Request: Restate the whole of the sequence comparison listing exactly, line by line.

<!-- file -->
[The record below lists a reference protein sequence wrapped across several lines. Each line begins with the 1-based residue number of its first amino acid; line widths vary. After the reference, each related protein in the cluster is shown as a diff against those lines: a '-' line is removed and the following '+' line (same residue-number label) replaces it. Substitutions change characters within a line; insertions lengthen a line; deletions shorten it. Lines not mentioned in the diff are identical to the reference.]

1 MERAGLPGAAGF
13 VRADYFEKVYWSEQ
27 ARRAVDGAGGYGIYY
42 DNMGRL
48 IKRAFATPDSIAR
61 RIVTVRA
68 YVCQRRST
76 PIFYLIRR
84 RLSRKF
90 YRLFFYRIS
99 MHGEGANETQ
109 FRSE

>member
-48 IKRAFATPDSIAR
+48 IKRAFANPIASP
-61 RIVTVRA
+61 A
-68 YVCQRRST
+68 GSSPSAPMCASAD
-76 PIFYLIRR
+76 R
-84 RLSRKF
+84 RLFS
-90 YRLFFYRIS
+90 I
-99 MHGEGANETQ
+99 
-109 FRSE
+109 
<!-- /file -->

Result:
[The record below lists a reference protein sequence wrapped across several lines. Each line begins with the 1-based residue number of its first amino acid; line widths vary. After the reference, each related protein in the cluster is shown as a diff against those lines: a '-' line is removed and the following '+' line (same residue-number label) replaces it. Substitutions change characters within a line; insertions lengthen a line; deletions shorten it. Lines not mentioned in the diff are identical to the reference.]

1 MERAGLPGAAGF
13 VRADYFEKVYWSEQ
27 ARRAVDGAGGYGIYY
42 DNMGRL
48 IKRAFATPDSIAR
61 RIVTVRA
68 YVCQRRST
76 PIFYLIRR
84 RLSRKF
90 YRLFFYRIS
99 MHGEGANETQ
109 FRSE

>member
-48 IKRAFATPDSIAR
+48 IKRAFANPIASP
-61 RIVTVRA
+61 A
-68 YVCQRRST
+68 GSSPSAPMCASAD
-76 PIFYLIRR
+76 R
-84 RLSRKF
+84 RLFS
-90 YRLFFYRIS
+90 I
-99 MHGEGANETQ
+99 
-109 FRSE
+109 